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Will* has been supported by Glass Door for eight years. Now 61 years old, he used to teach arts and crafts at a community centre for people affected by homelessness. When the funding was cut because it wasn’t considered ‘essential,’ he eventually became homeless himself and was forced to sleep on the streets. It was bitterly cold.

*Not his real name

Will just wants to work - have a routine, some stability. He’s been working since he was 15 years old. Because of his health, he’s not able to anymore.   

Finding Glass Door 

One day he found the day centre at Chelsea Methodist Church, which partners with Glass Door. There, he could have a hot drink and lunch. He could also chat to one of Glass Door’s homelessness expert caseworkers, Neil, for advice, and he found out about the Glass Door night shelter.  While staying in the night shelter, he got the support he needed from Neil to find a more permanent housing solution.

Glass Door also provided him with computer courses. In an increasingly technological society, computer courses give guests a vital connection to the outside world, so they don’t feel left behind. Jason, Glass Door’s Employability Coordinator, helped him with his CV which was a much-needed confidence booster. 

Moving on 

After moving into his own flat, another Glass Door casework, Chandni contacted him to offer ongoing support.  

“Chandni, is a saint,” he says.  Will was struggling to access vital financial support because it was difficult to prove his illness. Despite previous failed attempts, Chandni was able to help him successfully apply straightaway. At first, he says he felt embarrassed to confide in Chandni – like a lot of men of his generation, opening up isn’t easy.  

Glass Door has been my foundation. It's a fantastic, positive environment.

Before the coronavirus pandemic, Will would visit the day centre almost every day – it was a place to get a hot drink and catch up with friends, have a sense of belonging. Some of the people he met there became his best friends, but since the pandemic he hasn’t been able to see them in over two years.  

Ongoing housing issues 

The only place he could find to live was an expensive studio flat in a HMO (house in multiple occupation.) This is increasingly common among our guests – many who are at their most vulnerable find themselves in highly expensive, poorly managed flats in the private-rented sector because so few accept tenants on benefits. He doesn’t like that word, ‘vulnerable’ - but looking back, he accepts he was vulnerable at that point. 

Many people who are trying to escape homelessness end up in the private rented sector because of the chronic lack of social housing. These housing agencies charge as much as they can, well aware of the maximum amount benefits can cover. As well as being expensive, they’re also often badly maintained. Local housing allowance (LHA) doesn’t always cover the cost of rent*, and with benefit caps in place, guests like Will often don’t have enough funds to live on.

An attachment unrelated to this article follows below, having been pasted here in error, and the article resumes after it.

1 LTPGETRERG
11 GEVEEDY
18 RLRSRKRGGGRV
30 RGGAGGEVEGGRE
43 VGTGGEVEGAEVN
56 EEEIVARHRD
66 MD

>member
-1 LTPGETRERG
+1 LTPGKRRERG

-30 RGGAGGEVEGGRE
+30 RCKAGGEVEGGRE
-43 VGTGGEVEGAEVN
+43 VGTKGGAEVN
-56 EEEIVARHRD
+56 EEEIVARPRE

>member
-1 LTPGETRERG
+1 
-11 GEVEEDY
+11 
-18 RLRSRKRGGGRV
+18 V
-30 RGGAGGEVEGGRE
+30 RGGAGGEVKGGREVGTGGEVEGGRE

Will's studio flat

Above: Will's studio flat, £1060 a month

Will’s studio flat is small and cramped. He says it’s a ‘nasty place to be’. Without his knowledge or forewarning, the building changed from being a residential building into an accommodation specifically for ex-offenders, highlighting the lack of control renters have over the homes they pay so much to live in. He ‘doesn’t feel safe’ in his flat and finds it hard to relax, he says. 

As well as being expensive, they’re also often badly maintained. Guests like Will often don’t have enough funds to live on.  

Rent is £1060 a month, which he pays on top of his increasing energy bills and other utilities. He wants to move on but it’s almost impossible to find a landlord that accepts people on benefits.  

When the pandemic calms down, Will wants to start volunteering and help people who were struggling like he was. While we chat, he receives a phone call from a friend about a flat he could move into. Next month, his landlord wants to increase the rent by 12%. 

* Under the current regulatory environment, housing allowance takes priority over other benefits under the benefit cap. The benefit cap is a limit of the total amount of benefits an individual can receive. Therefore, for people renting from private landlords, the Local Housing Allowance (LHA) is used to calculate the amount of housing allowance to which an individual is entitled. If an individual’s rent is higher than the LHA rate, the rent will be fully covered up to the cap—but the individual will have their standard allowance reduced by rent above the LHA rate which leaves tenants with very little to live. 

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